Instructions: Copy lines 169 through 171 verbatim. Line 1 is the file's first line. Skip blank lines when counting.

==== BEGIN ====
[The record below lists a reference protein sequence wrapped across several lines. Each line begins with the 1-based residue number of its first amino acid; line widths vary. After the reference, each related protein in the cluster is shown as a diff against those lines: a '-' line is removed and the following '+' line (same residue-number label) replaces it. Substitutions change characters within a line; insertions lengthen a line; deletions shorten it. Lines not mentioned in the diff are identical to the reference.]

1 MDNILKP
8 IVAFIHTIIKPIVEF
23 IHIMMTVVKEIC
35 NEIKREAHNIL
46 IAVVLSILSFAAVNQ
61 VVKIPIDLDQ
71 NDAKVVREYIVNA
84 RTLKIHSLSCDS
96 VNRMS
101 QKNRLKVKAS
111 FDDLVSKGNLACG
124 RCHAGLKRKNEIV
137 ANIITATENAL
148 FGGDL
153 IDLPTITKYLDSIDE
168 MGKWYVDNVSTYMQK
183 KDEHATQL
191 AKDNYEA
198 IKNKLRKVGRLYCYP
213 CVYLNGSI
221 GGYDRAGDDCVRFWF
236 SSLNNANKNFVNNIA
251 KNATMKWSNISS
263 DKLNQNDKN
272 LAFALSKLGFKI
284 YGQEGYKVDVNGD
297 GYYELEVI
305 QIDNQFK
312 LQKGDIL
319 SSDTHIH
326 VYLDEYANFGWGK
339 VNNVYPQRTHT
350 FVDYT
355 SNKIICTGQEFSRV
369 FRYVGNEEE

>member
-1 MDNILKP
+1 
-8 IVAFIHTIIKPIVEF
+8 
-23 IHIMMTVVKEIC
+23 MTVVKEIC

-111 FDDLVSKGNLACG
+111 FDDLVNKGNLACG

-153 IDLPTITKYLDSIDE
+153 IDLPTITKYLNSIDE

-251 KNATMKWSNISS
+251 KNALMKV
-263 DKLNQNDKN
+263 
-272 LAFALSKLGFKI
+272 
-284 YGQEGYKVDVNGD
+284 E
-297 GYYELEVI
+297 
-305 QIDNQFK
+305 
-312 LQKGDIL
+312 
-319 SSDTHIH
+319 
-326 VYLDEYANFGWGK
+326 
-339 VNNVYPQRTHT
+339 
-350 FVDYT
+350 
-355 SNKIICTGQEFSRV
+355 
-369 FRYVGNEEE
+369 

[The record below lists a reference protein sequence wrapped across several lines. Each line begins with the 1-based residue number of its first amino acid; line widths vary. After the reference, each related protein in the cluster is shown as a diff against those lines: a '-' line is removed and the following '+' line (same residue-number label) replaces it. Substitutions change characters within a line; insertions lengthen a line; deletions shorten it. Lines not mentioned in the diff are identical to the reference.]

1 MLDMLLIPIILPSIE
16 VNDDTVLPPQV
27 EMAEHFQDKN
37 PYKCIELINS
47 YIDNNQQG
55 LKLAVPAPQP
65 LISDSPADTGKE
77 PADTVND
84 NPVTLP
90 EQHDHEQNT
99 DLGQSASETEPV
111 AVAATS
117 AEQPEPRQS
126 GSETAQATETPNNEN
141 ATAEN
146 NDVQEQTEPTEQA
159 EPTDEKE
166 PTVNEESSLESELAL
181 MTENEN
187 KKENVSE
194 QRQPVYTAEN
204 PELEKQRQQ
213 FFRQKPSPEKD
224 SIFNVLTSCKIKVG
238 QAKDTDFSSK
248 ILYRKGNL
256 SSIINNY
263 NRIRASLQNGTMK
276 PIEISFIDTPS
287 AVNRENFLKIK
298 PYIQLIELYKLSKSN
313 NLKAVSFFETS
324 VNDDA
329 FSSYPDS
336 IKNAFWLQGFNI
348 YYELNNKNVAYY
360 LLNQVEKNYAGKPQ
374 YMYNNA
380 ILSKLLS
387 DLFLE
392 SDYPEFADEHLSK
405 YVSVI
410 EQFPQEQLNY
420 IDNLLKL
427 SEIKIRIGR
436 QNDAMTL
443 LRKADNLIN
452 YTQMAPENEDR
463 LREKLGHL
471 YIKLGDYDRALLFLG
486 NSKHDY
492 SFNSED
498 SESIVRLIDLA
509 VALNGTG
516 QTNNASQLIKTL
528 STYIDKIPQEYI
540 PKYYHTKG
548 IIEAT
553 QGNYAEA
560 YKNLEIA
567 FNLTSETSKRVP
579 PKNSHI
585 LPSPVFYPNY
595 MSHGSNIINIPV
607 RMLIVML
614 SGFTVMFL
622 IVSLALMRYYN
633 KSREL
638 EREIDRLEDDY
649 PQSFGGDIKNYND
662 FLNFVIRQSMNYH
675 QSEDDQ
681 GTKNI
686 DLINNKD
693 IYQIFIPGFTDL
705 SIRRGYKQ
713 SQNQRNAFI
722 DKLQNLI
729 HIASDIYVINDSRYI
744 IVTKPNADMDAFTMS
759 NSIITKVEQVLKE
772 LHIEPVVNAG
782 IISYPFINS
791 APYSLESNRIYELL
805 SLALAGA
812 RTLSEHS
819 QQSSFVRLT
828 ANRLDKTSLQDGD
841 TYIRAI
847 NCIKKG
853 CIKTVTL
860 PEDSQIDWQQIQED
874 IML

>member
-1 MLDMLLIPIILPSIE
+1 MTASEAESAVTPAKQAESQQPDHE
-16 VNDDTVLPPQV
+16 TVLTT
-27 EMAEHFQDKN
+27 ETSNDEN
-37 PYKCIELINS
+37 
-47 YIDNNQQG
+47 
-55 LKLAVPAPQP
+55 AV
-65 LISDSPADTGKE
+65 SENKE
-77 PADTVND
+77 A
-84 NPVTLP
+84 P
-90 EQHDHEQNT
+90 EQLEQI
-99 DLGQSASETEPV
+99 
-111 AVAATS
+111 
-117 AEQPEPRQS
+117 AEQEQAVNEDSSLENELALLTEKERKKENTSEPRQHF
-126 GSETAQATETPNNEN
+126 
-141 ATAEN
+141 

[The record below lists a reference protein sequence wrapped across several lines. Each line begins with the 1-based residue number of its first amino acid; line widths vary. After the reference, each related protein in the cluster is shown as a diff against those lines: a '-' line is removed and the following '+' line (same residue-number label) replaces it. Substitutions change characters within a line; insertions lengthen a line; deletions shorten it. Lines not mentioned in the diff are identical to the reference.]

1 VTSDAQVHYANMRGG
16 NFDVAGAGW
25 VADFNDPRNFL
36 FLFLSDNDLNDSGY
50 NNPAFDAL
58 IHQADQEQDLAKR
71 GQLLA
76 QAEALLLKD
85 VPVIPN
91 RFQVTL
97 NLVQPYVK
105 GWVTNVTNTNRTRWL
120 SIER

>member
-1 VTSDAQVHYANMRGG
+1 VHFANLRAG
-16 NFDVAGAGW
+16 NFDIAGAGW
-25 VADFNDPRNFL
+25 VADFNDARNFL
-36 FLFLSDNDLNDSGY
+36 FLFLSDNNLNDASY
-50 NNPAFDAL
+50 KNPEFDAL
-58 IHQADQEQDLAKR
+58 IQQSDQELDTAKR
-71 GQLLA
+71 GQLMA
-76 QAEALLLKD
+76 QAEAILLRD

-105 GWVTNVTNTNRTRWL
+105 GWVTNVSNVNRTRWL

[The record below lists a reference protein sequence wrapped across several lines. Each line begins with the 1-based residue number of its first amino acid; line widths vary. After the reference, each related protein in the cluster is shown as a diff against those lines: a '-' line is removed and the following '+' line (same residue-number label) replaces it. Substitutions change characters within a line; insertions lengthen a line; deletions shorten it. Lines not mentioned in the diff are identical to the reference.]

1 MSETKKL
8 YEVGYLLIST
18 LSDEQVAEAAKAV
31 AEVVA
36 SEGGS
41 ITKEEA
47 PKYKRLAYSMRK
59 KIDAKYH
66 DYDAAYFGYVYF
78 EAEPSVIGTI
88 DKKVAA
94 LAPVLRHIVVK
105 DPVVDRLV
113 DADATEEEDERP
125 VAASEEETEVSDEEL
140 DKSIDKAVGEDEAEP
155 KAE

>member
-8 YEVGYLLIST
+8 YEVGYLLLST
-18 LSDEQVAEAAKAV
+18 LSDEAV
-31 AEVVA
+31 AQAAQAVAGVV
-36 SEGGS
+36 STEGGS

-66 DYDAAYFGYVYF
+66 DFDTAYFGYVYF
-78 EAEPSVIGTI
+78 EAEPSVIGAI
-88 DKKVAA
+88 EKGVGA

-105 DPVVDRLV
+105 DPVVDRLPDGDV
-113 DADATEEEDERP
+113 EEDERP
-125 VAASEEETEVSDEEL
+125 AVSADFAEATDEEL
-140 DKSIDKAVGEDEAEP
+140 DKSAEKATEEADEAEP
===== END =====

-1 MLDMLLIPIILPSIE
+1 MTASEAESAVTPAKQAESQQPDHE
-16 VNDDTVLPPQV